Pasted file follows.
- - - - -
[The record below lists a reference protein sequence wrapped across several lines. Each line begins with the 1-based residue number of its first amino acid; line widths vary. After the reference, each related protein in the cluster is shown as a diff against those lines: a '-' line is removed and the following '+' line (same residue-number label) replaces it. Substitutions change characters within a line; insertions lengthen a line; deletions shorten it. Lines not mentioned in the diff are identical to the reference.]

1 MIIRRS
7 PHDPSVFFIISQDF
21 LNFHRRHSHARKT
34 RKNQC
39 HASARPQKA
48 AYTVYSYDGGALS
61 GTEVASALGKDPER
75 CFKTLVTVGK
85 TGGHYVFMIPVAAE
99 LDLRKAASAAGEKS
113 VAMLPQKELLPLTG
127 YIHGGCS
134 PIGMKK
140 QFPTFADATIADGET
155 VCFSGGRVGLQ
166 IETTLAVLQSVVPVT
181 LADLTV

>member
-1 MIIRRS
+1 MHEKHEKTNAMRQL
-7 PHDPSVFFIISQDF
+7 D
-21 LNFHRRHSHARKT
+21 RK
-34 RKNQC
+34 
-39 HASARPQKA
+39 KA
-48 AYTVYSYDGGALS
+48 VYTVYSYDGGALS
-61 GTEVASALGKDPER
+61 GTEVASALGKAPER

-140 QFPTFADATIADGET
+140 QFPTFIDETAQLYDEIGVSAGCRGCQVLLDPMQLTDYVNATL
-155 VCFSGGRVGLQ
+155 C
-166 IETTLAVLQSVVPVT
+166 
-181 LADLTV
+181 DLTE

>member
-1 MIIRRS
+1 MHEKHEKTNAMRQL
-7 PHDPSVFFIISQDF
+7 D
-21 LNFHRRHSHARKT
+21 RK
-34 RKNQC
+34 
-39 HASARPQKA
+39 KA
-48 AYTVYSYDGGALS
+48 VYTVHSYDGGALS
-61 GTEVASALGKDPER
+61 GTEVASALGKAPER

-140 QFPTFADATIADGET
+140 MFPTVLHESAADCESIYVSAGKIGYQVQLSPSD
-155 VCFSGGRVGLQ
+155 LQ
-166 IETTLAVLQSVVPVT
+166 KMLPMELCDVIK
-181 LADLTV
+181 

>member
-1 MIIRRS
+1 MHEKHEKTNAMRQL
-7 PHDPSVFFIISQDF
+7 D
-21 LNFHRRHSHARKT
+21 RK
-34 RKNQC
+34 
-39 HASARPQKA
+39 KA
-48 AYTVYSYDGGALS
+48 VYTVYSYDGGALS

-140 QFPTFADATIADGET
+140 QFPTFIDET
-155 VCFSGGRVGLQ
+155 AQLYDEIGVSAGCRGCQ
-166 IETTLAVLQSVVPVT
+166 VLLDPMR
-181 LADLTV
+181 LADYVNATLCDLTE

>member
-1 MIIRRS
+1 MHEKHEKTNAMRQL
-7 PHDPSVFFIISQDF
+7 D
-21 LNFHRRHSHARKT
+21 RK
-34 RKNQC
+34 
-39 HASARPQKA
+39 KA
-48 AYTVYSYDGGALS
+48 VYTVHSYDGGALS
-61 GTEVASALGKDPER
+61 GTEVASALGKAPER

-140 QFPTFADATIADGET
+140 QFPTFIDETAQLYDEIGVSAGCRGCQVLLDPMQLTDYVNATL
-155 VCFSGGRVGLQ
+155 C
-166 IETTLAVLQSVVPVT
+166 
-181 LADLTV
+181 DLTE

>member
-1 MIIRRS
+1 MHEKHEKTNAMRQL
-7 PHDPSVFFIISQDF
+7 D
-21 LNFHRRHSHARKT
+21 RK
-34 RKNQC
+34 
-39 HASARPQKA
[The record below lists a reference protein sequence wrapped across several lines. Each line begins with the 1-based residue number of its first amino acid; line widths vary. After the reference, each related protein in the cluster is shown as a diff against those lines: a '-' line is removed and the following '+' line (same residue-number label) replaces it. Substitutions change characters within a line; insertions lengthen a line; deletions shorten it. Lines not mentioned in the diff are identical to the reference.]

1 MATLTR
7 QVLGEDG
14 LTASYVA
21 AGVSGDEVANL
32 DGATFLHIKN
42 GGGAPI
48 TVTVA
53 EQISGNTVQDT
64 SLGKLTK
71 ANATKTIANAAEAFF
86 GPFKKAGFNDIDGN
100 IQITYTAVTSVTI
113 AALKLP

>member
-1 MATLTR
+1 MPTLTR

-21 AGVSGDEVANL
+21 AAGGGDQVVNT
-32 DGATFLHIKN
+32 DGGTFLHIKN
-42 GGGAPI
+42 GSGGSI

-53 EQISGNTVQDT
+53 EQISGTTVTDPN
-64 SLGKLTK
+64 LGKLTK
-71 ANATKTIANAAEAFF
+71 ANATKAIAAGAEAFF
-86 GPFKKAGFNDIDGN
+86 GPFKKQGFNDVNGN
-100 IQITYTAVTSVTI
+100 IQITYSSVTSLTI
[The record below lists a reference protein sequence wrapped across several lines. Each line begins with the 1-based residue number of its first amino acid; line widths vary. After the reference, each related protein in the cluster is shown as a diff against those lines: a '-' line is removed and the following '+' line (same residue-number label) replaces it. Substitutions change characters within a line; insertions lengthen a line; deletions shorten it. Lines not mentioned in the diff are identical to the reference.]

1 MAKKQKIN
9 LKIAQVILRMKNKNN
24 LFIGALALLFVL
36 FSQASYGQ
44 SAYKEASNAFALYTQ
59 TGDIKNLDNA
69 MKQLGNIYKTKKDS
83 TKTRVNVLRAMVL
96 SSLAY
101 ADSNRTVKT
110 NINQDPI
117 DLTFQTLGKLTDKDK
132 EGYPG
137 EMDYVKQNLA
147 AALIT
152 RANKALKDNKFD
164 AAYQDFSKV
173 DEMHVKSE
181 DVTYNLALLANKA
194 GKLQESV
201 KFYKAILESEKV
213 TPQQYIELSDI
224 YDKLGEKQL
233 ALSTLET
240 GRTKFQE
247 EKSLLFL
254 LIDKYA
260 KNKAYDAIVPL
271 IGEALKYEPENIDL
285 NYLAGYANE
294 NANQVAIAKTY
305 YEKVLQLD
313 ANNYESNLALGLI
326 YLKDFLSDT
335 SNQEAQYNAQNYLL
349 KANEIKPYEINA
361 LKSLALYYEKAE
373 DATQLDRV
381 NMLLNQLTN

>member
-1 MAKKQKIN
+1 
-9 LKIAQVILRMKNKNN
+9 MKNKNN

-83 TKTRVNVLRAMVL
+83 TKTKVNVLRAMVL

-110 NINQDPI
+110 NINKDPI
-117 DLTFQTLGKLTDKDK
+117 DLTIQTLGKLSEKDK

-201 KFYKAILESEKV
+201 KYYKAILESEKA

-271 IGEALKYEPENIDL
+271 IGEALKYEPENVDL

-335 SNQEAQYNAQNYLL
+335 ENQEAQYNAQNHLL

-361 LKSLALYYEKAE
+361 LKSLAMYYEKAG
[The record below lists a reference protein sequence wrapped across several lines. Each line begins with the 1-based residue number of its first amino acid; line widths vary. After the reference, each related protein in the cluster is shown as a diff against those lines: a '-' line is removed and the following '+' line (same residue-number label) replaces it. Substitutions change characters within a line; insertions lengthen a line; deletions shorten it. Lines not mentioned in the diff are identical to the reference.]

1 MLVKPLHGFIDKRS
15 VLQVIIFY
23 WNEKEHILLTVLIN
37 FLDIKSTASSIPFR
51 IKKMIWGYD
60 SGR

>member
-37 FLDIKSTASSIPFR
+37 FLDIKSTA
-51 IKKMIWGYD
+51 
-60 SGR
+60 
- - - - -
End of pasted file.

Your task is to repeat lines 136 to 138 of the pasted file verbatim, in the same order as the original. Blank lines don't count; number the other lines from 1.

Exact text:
-21 AGVSGDEVANL
+21 AAGGGDQVVNT
-32 DGATFLHIKN